The conventional wisdom is that a House member can’t win the presidency. I don’t buy that — the conventional wisdom also told us that Hillary Clinton would win and that a newly elected senator with no executive or foreign policy experience couldn’t be elected. As I’ve said several times, forget the election rulebook.

In a crowded field with no clear-cut front-runner, a candidate with a solid conservative record can, if he picks his spots, “break out” of the pack. A debate, a YouTube moment, or a face-off with the president can elevate a candidate like Pence. The greatest challenge he faces, I would argue, is to differentiate himself from the other, traditional Republicans (e.g., Mitt Romney, John Thune, Mitch Daniels). Why him and not one of them?

The challenge, I would argue, for the GOP is to find a Tea Party–friendly figure who is still capable of expanding the base and capturing key independent voters. There aren’t many contenders who fit that bill — Chris Christie and Paul Ryan may be the most widely discussed among GOP activists and serious conservative wonks. But Pence, if he runs a smart race and can break through the clutter, might make it into that category. We’ll find out in the next few months how serious — and effective — he is convincing both Tea Party activists and mainstream Republicans that he can fuse the two wings of the GOP.

We had the Mitch Daniels flutter. Then it was the John Thune ripple (if you missed it, don’t worry — most of the country did). Now we are seeing some signs that Mike Pence is seriously considering a 2102 presidential run — and that movement conservatives are seriously looking him over. In my e-mail in-box I have word that “U.S. Congressman Mike Pence will give a major economic speech to members of the Detroit Economic Club on Monday, November 29th.”

There is this profile:

Pence identifies himself as a fiscal and social conservative and has the voting record to prove it. Elected in 2000, when compassionate conservatism was trendy, he has never been afraid to play the Grinch, voting against big-spending initiatives such as No Child Left Behind, Medicare Part D, and TARP. Pence has displayed the same kind of consistency on social issues, establishing a solidly pro-life record over the last decade.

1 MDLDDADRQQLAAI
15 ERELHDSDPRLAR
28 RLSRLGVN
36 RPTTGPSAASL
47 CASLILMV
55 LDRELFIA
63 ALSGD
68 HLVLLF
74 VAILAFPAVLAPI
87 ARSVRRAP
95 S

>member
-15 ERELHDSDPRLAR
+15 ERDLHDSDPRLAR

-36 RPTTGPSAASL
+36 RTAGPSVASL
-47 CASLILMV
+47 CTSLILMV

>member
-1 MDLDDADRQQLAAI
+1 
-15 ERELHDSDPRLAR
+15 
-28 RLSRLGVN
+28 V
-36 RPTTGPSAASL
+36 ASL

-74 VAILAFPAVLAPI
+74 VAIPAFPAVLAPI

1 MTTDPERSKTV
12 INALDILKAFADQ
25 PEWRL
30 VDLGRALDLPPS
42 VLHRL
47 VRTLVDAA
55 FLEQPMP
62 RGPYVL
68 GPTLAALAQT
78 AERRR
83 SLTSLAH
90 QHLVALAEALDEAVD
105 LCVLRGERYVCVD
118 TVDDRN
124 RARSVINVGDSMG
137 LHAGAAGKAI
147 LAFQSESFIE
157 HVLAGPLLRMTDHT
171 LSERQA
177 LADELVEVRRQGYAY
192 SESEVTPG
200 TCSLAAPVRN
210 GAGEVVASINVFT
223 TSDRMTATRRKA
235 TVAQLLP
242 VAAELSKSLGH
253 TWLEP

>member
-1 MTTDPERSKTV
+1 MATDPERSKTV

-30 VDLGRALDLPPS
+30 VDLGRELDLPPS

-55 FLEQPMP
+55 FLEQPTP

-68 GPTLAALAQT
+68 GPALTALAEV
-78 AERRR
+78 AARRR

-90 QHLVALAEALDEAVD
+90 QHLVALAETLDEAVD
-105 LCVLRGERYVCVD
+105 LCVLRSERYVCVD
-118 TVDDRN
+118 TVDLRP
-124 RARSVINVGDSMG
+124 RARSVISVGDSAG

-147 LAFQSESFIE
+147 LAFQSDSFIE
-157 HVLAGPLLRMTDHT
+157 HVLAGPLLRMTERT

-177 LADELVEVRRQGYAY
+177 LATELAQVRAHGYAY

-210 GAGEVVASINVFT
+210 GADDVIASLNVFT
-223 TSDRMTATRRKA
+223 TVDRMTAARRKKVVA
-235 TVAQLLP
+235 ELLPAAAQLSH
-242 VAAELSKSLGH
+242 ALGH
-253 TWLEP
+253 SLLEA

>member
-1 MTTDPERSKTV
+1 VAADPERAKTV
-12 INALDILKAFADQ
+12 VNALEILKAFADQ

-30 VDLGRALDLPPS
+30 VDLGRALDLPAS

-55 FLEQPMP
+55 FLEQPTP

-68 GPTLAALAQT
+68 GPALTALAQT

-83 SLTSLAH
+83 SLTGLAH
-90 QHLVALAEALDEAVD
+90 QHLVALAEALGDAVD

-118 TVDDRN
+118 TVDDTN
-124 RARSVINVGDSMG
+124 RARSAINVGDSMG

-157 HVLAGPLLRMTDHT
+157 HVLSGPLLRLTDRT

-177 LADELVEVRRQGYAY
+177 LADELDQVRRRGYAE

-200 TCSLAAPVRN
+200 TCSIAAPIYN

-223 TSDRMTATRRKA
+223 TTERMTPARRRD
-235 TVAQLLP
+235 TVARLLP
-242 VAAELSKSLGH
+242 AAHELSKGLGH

That will likely pass muster with the Tea Party crowd. And unlike Daniels, who has already alarmed social conservatives, value voters are rather comfortable with him:

“When I travel around the country,” says Gary Bauer, president of the social-conservative organization American Values, “conservative audiences seem to feel that they would love to see someone new emerge who had the sort of Reaganesque qualities that are so effective in American politics. I can imagine easily a scenario where Mike Pence could get traction and end up emerging as the candidate.”

The conventional wisdom is that a House member can’t win the presidency. I don’t buy that — the conventional wisdom also told us that Hillary Clinton would win and that a newly elected senator with no executive or foreign policy experience couldn’t be elected. As I’ve said several times, forget the election rulebook.

In a crowded field with no clear-cut front-runner, a candidate with a solid conservative record can, if he picks his spots, “break out” of the pack. A debate, a YouTube moment, or a face-off with the president can elevate a candidate like Pence. The greatest challenge he faces, I would argue, is to differentiate himself from the other, traditional Republicans (e.g., Mitt Romney, John Thune, Mitch Daniels). Why him and not one of them?